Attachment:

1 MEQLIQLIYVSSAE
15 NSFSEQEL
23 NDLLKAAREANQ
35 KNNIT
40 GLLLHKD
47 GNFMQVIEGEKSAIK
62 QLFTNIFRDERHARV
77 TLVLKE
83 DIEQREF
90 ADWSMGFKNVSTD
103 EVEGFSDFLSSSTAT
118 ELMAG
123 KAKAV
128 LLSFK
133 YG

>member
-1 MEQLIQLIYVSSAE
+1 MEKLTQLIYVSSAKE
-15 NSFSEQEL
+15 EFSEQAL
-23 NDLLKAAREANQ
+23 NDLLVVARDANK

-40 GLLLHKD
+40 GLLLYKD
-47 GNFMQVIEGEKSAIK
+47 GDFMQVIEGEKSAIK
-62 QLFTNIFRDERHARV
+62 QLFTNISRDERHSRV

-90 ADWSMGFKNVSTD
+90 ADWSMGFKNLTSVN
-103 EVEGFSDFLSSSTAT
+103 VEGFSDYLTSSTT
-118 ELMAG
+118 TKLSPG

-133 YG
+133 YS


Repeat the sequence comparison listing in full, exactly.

1 MEQLIQLIYVSSAE
15 NSFSEQEL
23 NDLLKAAREANQ
35 KNNIT
40 GLLLHKD
47 GNFMQVIEGEKSAIK
62 QLFTNIFRDERHARV
77 TLVLKE
83 DIEQREF
90 ADWSMGFKNVSTD
103 EVEGFSDFLSSSTAT
118 ELMAG
123 KAKAV
128 LLSFK
133 YG

>member
-1 MEQLIQLIYVSSAE
+1 MEKLTQLIYVSSAKE
-15 NSFSEQEL
+15 EFSEQAL
-23 NDLLKAAREANQ
+23 NDLLVVARDANK

-40 GLLLHKD
+40 GLLLYKD
-47 GNFMQVIEGEKSAIK
+47 GDFMQVIEGEKSAIK
-62 QLFTNIFRDERHARV
+62 QLFTNISRDERHSRV

-90 ADWSMGFKNVSTD
+90 ADWSMGFKNLTSVN
-103 EVEGFSDFLSSSTAT
+103 VEGFSDYLTSSTT
-118 ELMAG
+118 TKLSPG

-133 YG
+133 YS